In 1900, the Democrats launched Bryan again, hoping that this time the Nebraskan could beat McKinley. But the country was faring so well that Bryan’s edge was lost: “Four More Years of the Full Dinner Pail” was the Republican slogan, and that dinner pail was full. This time, too, the Grand Old Party enjoyed the advantage of its own energetic campaigner, Theodore Roosevelt; the vice-presidential candidate stumped on the enormously popular Spanish-American war. “Prosperity at Home: Prestige Abroad,” read McKinley’s poster. In those days before the Seventeenth Amendment to the Constitution, state legislatures selected U.S. senators. Following McKinley’s victory in November three states chose Republicans, giving McKinley a net gain of five in the Senate. In the House, the GOP gained 12 seats, winning a 201-151 majority. With Bryan and populism marginalized, and with the Republican Party united, McKinley looked set: “He is absolutely his own master,” wrote the Chicago Tribune.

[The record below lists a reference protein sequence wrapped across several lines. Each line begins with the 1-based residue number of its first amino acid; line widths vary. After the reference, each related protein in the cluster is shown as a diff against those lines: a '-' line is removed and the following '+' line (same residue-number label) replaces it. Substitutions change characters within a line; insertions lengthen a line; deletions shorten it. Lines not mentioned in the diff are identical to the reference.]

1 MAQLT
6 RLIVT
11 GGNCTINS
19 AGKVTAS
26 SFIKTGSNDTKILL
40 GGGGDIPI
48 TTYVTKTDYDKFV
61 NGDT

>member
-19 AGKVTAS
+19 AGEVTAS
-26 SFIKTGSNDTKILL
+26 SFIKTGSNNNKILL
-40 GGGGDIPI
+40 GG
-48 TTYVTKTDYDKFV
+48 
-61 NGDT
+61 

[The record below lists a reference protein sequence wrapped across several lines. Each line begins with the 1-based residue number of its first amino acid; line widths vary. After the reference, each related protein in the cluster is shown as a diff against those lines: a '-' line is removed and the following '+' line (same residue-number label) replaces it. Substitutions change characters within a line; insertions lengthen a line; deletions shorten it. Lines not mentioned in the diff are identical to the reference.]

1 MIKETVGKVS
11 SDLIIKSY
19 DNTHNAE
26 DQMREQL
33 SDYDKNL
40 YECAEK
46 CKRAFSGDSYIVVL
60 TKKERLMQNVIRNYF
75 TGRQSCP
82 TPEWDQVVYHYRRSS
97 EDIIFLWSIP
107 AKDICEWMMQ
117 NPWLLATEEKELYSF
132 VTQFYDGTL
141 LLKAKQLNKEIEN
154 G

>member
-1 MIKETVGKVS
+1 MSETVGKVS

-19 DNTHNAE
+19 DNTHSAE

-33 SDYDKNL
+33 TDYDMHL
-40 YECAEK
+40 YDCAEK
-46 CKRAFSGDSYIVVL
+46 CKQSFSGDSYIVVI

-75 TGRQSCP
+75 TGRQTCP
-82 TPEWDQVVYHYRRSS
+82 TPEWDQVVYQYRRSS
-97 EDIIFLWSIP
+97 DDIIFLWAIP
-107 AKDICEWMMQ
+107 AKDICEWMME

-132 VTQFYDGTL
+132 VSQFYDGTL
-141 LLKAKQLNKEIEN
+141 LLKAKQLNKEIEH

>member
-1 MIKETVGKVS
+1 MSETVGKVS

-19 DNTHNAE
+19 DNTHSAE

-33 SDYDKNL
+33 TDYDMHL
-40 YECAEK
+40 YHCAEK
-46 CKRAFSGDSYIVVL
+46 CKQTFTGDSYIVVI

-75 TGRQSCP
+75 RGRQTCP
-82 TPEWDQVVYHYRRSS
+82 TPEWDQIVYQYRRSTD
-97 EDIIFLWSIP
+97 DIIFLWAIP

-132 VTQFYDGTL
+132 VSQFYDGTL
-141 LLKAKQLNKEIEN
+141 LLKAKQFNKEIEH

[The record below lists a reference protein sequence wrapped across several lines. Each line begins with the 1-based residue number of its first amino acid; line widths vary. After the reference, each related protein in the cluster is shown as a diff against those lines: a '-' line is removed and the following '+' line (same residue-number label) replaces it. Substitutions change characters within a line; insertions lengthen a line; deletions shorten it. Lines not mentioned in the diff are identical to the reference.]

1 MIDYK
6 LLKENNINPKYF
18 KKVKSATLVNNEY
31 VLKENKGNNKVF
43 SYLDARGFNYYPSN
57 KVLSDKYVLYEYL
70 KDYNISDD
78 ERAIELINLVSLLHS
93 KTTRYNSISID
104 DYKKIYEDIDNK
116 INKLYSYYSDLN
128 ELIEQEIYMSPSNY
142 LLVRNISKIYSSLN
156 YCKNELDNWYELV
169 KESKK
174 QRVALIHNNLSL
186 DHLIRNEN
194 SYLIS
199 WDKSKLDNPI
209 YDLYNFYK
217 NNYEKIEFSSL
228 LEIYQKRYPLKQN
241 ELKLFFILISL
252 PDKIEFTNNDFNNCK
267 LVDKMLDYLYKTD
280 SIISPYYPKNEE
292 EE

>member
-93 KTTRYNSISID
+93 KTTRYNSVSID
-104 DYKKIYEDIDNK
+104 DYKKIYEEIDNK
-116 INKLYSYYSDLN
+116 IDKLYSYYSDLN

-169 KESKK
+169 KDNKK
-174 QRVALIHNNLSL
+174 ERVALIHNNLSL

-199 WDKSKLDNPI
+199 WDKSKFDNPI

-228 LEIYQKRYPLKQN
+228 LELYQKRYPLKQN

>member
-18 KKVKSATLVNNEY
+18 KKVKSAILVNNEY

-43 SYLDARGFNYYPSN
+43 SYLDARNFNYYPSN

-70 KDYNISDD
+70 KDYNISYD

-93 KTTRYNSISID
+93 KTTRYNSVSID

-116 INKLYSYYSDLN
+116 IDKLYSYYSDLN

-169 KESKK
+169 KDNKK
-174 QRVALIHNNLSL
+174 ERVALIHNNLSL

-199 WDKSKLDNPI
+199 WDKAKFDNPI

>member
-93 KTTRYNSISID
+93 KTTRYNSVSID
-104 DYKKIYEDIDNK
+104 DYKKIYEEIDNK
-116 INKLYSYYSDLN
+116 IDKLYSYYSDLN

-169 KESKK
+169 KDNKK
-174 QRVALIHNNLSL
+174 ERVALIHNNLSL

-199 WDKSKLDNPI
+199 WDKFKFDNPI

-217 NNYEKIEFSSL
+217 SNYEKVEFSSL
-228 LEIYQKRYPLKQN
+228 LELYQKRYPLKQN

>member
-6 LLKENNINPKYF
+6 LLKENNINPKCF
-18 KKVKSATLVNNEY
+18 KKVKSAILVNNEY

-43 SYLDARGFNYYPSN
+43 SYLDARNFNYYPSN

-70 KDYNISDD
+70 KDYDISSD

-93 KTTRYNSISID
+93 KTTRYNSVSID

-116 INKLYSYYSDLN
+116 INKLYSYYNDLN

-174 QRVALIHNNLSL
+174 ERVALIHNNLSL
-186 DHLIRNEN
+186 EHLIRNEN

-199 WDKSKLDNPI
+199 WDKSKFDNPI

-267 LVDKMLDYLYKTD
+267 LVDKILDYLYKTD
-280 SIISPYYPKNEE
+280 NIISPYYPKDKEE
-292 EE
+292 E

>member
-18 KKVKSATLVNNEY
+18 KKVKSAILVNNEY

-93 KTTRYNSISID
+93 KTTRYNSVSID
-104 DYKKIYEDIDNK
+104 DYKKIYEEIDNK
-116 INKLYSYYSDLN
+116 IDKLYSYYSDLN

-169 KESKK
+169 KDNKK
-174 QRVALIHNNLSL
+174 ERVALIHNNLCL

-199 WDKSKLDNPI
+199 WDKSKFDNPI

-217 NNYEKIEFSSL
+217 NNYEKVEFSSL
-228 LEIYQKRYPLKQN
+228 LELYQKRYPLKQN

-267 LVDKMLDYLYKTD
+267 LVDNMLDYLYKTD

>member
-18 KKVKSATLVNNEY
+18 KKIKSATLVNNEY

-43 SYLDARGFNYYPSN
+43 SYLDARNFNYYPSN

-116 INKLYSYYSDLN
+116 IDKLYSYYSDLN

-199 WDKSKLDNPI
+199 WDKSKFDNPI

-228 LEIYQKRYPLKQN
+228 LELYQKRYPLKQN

McKinley chose the Pan-American Exposition in Buffalo, New York, to unfold his new trade doctrine. Lit up by the recent advent of alternating current, the exhibition, all shining 350 acres, highlighted the benefits of not just American knowhow but also world knowhow. Here visitors, an international mix of farmers, scientists, diplomats, and American business people, could study a vast array of innovations, including an x-ray machine, the byproduct of the intellect of French scientists Pierre and Marie Curie. All this provided a perfect backdrop for McKinley to declare a new era of friendship among nations and freer trade. The Midwesterner arose and announced, “Isolation is no longer possible or desirable” for the United States. Instead of pure protectionism, the United States must pursue freer trade treaties with individual nations. “Reciprocity treaties are in harmony with the spirit of the times,” McKinley told the crowd. Then, with all the authority of a newly reelected incumbent, McKinley challenged—kicked at—Grand Old Party bedrock. “We must not repose in fancied security that we can forever sell everything and buy little or nothing.”